Lexa Roséan is also the author of The Supermarket Sorceress series (St. Martins Press), Easy Enchantments, (St Martin’s Press), PowerSpells, and ZodiacSpells (St Martins Press). She has two new books coming out TarotPower: 22 Keys to Unlocking Magick, Spellcraft, and Meditation (Citadel Press July 05) and The Encyclopedia of Magickal Ingredients (Simon & Shuster Sep 2005) She currently writes the Celeb Astrology Forecasts for CosmoGirl magazine.
In addition to her many other talents, Lexa is an accomplished tango dancer.
You can contact Lexa through her website: www.lexarosean.com
Sunday, June 26, 2005
Special performance of his latest musical work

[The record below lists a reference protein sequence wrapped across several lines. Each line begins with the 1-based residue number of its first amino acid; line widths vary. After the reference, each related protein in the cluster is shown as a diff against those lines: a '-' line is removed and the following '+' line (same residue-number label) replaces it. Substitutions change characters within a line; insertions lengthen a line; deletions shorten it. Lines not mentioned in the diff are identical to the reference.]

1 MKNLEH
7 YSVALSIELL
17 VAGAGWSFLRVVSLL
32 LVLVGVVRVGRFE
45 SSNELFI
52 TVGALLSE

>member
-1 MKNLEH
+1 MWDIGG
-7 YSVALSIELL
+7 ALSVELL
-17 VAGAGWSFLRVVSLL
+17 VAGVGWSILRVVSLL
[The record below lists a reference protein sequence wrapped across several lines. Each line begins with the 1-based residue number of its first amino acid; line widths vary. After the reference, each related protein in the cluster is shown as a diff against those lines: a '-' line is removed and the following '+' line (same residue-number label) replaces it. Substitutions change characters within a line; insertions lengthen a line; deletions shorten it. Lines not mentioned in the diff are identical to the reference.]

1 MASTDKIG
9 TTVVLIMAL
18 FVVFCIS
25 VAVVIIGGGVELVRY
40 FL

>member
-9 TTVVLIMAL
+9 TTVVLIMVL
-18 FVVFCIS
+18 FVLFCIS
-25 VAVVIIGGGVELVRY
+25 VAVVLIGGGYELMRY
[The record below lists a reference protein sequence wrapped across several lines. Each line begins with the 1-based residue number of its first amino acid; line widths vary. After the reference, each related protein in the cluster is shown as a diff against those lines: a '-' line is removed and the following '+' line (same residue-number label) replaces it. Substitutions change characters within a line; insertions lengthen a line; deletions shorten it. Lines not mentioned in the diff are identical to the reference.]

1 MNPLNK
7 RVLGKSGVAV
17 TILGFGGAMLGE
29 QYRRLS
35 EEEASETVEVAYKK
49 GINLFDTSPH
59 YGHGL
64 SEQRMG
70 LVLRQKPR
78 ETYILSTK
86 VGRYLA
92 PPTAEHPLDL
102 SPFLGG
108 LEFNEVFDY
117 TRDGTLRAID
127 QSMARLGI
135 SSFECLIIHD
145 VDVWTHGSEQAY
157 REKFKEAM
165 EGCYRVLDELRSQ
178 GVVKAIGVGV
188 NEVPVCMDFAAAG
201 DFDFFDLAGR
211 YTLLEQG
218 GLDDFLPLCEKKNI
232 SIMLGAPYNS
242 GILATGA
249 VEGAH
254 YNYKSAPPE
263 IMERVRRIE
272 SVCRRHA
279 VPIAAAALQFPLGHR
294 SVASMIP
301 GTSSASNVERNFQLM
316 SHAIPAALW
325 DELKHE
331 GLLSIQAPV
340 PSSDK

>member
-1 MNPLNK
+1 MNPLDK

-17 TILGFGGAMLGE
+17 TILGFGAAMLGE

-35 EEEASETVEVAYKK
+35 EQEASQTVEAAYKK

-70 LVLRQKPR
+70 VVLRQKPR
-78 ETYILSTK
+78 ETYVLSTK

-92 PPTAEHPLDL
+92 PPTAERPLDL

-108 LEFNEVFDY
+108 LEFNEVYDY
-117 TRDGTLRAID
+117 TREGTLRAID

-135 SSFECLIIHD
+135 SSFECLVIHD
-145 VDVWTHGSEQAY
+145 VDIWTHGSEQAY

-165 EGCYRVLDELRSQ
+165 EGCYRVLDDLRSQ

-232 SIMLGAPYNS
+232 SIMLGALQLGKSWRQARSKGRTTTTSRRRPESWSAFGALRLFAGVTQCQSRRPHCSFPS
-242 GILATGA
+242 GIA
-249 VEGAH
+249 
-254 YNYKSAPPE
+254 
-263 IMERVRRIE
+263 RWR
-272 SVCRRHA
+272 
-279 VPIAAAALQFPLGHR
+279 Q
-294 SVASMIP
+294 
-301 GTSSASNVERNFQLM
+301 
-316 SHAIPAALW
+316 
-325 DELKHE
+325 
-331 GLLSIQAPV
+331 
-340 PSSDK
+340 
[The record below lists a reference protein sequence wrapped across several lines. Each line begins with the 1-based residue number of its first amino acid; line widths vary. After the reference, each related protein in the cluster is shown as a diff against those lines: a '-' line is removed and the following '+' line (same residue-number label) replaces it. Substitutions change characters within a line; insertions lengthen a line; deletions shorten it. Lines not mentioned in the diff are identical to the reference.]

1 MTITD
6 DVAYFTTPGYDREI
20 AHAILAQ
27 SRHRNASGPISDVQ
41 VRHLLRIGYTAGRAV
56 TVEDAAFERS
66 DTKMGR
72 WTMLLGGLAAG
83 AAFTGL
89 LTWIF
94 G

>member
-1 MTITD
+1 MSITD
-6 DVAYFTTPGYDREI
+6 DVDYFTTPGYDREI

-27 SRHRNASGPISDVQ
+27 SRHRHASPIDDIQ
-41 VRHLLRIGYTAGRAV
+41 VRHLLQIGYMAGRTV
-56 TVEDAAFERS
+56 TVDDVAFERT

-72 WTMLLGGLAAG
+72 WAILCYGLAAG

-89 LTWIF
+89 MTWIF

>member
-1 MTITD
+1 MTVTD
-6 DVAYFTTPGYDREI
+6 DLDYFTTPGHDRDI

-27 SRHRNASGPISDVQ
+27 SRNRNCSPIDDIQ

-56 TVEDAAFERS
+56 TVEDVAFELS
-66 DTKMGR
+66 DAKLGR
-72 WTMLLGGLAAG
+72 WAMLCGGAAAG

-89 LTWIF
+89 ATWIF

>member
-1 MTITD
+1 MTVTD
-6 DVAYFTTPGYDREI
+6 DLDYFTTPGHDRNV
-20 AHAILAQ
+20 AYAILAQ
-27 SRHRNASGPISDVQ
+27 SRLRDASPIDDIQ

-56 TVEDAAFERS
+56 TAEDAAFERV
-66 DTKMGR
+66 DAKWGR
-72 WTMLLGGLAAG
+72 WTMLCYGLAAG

Ahmond's soulful melodies have moved audiences at the C Note, CBGB’s, Downstairs Lounge, the Knitting Factory and other key venues for singer-songwriters. This was a perfect late summer afternoon performance to lull our heart into a poetic vista.
Singer-Songwriter AHMOND has become a regular in New York’s live music scene since he first arrived in the Big Apple in 2003. Playing gigs in such iconic haunts as the C Note, CBGB’s Downstairs Lounge, the Knitting Factory, the Bitter End, and Acme Underground, Ahmond and his band have developed a loyal following that grows with each performance.
The 25-year old creates a unique sound with elements of folk-influenced rock, alternative, and world music. His influences range from Kate Bush and Tori Amos, to vocalizations done by African pygmies. He is sometimes compared to Seal, Jeff Buckley, Tracey Chapman, and Ani Difranco.